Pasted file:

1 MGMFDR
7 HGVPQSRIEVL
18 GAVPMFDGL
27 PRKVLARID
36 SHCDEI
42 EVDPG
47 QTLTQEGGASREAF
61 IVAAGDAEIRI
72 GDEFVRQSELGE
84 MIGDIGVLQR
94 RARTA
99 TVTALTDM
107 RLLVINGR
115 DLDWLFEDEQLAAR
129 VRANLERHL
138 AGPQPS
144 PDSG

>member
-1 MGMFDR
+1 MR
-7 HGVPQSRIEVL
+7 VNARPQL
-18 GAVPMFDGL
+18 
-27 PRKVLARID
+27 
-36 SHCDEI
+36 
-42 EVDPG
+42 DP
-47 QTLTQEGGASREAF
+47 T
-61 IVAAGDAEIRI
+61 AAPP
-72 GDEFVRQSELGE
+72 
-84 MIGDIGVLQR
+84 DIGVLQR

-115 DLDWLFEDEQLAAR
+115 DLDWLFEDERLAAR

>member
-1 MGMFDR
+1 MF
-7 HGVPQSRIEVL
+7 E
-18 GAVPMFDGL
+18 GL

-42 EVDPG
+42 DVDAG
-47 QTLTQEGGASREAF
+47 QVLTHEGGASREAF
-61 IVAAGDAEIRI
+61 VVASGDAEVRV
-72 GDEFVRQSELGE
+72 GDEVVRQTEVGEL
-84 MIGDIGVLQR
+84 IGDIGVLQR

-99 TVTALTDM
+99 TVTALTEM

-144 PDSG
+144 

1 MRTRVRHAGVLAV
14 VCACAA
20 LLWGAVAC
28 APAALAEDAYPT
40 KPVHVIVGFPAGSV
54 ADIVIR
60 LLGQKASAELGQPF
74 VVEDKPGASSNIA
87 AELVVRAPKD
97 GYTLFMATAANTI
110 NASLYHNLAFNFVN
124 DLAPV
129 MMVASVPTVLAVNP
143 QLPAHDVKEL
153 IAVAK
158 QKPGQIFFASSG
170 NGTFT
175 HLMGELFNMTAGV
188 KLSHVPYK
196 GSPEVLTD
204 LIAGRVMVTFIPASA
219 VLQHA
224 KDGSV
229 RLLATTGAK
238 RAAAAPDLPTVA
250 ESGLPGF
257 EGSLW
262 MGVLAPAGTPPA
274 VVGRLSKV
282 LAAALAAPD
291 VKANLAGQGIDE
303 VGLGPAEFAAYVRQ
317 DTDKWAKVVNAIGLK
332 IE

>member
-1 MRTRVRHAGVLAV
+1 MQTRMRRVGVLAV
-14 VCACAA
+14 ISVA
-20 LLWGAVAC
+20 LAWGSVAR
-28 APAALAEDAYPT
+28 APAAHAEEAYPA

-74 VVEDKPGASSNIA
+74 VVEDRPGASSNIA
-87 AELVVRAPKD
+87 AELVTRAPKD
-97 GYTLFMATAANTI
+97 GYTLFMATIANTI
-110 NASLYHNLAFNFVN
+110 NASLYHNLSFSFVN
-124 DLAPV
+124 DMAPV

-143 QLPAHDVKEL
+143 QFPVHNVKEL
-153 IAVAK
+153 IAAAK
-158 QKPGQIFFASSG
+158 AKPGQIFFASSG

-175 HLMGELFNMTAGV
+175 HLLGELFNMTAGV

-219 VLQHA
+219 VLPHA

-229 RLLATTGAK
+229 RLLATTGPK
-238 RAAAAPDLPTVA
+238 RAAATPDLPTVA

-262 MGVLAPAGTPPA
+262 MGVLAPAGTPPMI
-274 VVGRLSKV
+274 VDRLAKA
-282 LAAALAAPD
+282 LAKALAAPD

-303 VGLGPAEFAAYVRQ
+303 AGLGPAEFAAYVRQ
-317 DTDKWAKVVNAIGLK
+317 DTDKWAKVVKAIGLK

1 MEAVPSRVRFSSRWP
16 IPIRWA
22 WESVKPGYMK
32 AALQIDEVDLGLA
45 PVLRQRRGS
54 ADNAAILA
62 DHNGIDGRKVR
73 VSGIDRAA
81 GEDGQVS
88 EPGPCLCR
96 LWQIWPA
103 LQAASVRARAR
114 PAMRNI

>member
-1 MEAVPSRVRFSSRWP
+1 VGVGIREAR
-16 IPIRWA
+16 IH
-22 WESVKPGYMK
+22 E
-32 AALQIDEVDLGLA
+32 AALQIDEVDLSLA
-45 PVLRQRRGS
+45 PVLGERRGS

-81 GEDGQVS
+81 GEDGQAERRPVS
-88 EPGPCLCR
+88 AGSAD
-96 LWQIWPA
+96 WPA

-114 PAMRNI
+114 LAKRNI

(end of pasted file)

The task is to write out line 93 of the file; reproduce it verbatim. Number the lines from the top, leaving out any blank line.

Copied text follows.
303 VGLGPAEFAAYVRQ